As a result, Thatcher’s success in defeating the unions was contingent upon the failures of the opposite part. An essential point to bear in mind is that the changing political and economic environment was the defining factor. For the new Conservative government radical changes were needed as a response to the long period of trade unionism’s immensely negative power in the industrial relations field. The economic crisis and the Conservative government’s shift towards a monetarist policy provided the basis of anti-union legislation. In simple words, the harsh economic environment within which the market struggled to operate was used to justify attacks on unionism which was seen as obstructing the efficient operation of the market. For the left-leaning and Labour affiliated trade unions the Conservative government posed a threat to their interests; they had brought a Conservative Prime Minister (Edward Heath) down in the early 1970s and union leaders were prepared to fight and succeed at any cost in order to preserve their power and influence in policy-making.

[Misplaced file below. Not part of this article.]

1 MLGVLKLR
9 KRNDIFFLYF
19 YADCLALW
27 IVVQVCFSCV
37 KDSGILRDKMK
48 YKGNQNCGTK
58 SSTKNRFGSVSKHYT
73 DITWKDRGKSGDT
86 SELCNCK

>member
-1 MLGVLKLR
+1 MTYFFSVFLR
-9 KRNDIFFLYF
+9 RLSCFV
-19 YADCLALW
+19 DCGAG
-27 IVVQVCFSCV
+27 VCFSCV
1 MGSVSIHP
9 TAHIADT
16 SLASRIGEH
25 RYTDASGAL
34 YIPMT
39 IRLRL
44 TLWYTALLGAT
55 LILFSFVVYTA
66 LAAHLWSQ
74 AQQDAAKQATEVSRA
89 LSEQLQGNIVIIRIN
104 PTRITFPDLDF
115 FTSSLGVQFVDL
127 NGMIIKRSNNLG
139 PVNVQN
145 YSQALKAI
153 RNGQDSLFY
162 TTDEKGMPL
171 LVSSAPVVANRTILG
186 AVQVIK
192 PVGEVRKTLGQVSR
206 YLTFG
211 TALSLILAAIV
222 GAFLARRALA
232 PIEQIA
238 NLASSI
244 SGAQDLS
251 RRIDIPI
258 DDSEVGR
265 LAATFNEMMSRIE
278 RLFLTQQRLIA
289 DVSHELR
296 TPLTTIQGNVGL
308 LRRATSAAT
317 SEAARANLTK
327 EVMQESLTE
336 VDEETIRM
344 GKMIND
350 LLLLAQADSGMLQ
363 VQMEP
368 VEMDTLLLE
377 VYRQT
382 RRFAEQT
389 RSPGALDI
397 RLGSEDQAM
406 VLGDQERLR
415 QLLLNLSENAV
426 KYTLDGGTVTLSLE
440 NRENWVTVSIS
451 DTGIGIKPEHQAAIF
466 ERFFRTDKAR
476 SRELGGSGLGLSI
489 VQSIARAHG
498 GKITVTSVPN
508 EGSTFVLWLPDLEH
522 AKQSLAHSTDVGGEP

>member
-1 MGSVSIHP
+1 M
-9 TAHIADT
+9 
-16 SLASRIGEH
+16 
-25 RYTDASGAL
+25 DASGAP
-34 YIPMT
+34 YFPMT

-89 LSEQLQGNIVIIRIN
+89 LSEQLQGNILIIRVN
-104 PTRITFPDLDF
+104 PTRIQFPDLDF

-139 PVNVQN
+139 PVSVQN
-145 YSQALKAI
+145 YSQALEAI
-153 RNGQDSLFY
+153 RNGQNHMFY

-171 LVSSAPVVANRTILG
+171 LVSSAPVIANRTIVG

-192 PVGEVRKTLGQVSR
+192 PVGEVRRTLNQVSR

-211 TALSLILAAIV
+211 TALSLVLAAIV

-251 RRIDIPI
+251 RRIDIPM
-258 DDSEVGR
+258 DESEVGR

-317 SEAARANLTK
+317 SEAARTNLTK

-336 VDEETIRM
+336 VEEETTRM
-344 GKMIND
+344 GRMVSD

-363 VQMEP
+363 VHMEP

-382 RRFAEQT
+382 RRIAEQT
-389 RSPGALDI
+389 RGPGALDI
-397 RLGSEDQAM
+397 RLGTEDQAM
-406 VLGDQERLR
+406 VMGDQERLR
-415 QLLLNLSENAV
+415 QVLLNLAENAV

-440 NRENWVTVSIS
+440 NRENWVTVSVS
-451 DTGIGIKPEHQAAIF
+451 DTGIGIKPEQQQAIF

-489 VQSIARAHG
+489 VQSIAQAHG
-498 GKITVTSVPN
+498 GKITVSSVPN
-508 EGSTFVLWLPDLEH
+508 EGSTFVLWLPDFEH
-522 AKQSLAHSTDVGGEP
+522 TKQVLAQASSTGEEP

Thatcher’s policies couldn't be implemented in Greece. Though the coalition government has taken some radical decisions -closure of the  ERT or blocking the proposed strike of school teachers- generally speaking, there is a lack of political power, willingness and heritage to support radical legislative changes.


Within such a context, both sides rejected the option of bargaining and compromise, and indulged in a ‘win or lose’ situation. The strong and decisive position of the government and the impact of recession on the one hand, and the failure of the trade union movement to appreciate and mostly, respond to the challenges of a rapidly changing environment, conditioned the outcome of the game. As it happens, there was a number of underlying factors that sealed the fate of the trade union movement in the 1980s Britain; factors that are highly comparable to the present situation in Greece. Trends such as high unemployment, the restructuring of the economy and major changes in the composition of the workforce had a negative long-term impact on trade unions which lost their capacity to enjoy political influence and defend the rights of their members. In fact, trade unions missed the opportunity to set new parameters of activity.